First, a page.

Bloomberg Businessweek
Rhenium Image Credit: Bloomberg Businessweek
Rhenium Image Credit: Bloomberg Businessweek

The Rhenium Bug

Anthony Lipmann is majorly into minor metals, and he’ll go anywhere to find them.

Eddie van der Walt, Mark Burton, and Laura Millan LombraƱa

Imagine a closet stuffed with a billion envelopes. One has a check for $100,000 inside. Do you go hunting? Anthony Lipmann does. One in a billion is the concentration in the Earth’s crust of an element named rhenium, part of a group of so-called minor metals notable for two reasons: They’re exceedingly difficult to obtain, and they’re spectacularly important for certain industries. That’s why Lipmann loves them—the more technology frees us from our earthly bonds, the more we discover how linked we are to forms of nature we didn’t know existed.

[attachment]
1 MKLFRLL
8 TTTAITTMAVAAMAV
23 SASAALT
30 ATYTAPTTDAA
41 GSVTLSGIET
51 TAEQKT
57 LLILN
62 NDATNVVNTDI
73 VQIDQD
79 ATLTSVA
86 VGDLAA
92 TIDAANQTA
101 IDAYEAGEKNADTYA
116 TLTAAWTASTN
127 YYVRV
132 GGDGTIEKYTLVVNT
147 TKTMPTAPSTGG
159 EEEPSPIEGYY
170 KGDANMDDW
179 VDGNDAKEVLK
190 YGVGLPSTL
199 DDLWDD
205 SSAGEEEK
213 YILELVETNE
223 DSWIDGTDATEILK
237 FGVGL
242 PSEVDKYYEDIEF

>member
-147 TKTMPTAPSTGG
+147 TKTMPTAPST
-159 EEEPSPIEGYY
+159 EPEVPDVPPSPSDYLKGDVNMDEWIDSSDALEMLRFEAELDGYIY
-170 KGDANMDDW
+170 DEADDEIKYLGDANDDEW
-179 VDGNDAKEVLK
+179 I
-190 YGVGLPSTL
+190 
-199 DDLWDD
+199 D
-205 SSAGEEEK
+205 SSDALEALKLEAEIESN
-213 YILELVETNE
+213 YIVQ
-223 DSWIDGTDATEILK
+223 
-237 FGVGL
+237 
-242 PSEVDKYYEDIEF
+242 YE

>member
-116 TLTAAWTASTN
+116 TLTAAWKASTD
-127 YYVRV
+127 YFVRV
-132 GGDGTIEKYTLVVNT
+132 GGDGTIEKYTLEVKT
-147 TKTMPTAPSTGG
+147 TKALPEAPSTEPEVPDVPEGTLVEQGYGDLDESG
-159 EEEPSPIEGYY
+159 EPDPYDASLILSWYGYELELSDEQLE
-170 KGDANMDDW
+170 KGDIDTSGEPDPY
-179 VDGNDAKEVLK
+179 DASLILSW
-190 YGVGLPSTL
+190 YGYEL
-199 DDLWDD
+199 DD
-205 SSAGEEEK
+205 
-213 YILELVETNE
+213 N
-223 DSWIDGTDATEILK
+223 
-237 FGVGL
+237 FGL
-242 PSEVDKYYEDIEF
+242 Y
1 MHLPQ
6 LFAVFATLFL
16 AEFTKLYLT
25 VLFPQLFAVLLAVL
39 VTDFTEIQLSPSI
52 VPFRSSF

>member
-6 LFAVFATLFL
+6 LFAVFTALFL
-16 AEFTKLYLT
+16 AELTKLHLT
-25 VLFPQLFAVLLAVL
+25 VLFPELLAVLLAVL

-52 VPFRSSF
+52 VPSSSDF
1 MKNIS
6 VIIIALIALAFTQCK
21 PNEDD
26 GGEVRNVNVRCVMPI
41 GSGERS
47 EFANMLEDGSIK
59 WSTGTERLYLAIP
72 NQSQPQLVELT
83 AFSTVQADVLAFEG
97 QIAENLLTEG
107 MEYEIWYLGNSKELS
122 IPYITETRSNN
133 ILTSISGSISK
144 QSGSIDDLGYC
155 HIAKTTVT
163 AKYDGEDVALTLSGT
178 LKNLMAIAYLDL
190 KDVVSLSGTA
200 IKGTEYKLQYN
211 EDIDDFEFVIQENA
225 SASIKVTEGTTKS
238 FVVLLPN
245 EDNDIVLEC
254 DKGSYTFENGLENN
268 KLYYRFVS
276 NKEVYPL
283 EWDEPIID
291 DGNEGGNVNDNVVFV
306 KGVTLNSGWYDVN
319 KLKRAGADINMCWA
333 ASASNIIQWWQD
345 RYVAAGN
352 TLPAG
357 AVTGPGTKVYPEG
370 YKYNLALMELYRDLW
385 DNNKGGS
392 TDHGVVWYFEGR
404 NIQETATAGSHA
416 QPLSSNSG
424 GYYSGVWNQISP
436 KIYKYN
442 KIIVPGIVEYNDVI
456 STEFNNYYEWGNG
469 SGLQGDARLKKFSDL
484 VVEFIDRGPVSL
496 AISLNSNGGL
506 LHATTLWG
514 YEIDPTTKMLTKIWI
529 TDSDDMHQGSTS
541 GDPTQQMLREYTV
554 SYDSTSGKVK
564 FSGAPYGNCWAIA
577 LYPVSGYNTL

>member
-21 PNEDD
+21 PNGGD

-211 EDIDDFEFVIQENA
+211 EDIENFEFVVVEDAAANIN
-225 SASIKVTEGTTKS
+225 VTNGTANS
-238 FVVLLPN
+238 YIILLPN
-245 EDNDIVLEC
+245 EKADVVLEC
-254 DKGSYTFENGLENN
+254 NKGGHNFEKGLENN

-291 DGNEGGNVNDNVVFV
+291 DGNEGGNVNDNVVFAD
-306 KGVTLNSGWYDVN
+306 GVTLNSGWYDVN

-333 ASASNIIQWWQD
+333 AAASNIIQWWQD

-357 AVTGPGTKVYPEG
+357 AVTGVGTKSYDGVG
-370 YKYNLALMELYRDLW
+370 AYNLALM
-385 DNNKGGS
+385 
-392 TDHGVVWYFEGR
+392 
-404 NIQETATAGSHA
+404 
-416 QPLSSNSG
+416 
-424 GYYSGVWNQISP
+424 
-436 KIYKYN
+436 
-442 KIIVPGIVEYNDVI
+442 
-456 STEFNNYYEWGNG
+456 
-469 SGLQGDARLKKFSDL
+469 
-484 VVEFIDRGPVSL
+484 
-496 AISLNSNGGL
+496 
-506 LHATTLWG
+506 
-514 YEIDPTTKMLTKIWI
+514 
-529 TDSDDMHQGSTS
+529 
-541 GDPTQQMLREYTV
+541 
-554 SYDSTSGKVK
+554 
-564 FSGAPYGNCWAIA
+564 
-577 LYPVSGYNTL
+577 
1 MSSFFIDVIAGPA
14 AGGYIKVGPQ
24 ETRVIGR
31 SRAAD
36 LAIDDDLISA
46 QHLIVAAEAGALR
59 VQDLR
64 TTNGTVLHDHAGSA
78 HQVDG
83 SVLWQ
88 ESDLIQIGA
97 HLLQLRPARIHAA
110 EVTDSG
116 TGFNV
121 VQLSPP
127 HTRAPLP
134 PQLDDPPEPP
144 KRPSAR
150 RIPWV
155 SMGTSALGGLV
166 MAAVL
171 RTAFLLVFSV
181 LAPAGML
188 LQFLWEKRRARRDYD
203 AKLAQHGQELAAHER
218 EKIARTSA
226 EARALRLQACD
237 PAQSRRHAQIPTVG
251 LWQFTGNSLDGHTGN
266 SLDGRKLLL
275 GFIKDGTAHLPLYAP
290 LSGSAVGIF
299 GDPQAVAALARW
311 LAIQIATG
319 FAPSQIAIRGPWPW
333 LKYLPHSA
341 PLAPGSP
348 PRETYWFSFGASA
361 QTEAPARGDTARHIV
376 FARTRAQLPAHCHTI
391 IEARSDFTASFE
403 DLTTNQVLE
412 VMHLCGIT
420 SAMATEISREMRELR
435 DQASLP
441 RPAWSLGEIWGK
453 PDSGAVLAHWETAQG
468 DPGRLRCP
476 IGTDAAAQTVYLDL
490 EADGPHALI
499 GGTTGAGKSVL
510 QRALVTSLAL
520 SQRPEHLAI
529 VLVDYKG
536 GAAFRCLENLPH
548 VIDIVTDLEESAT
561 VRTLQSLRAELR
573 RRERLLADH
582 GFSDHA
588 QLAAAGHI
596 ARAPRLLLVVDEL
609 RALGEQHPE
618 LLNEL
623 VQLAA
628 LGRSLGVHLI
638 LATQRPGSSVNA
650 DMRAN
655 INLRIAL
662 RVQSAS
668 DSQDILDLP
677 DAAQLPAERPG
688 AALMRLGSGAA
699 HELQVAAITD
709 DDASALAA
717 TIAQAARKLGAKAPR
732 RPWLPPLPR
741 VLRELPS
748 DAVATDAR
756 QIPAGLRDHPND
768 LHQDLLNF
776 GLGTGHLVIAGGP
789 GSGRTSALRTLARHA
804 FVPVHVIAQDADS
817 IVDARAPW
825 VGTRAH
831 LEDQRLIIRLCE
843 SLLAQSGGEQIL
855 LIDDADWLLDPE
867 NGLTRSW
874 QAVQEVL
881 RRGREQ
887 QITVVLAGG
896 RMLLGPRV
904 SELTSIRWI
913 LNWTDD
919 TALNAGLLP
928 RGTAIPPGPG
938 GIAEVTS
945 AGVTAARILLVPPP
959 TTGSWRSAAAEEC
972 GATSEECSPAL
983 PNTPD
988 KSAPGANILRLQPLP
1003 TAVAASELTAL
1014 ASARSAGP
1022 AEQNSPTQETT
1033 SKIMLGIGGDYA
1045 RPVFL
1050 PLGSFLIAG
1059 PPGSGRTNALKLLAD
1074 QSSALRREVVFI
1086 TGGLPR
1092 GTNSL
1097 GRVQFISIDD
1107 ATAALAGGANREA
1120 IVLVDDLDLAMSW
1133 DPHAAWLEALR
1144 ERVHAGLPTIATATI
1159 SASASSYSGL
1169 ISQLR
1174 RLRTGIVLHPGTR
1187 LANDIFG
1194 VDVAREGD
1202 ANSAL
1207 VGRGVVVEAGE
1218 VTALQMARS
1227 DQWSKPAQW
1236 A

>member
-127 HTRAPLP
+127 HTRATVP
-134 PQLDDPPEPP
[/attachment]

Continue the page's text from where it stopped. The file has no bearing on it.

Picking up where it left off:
Lipmann is a scavenger. Based just outside London, he makes his living in the hinterlands of commodities, finding the stuff most can’t and picking up what others discard. His business model is deceptively simple: Identify something rare that manufacturers need, figure out how to get it, then step in when gaps in the supply chain appear. Most of his inventory— which includes germanium, zirconium, ruthenium, indium, tellurium, hafnium, tantalum, and tungsten, to name a few— is stored in warehouses in the U.K. and other European countries, ready to go at a moment’s notice. “My guiding principle is demand,” he says. “If someone wants something to put in a product, even if it’s toxic or radioactive, if it’s genuinely needed for an industrial purpose and not a weapon, I think that’s a legitimate reason to get involved.”

Thalliu


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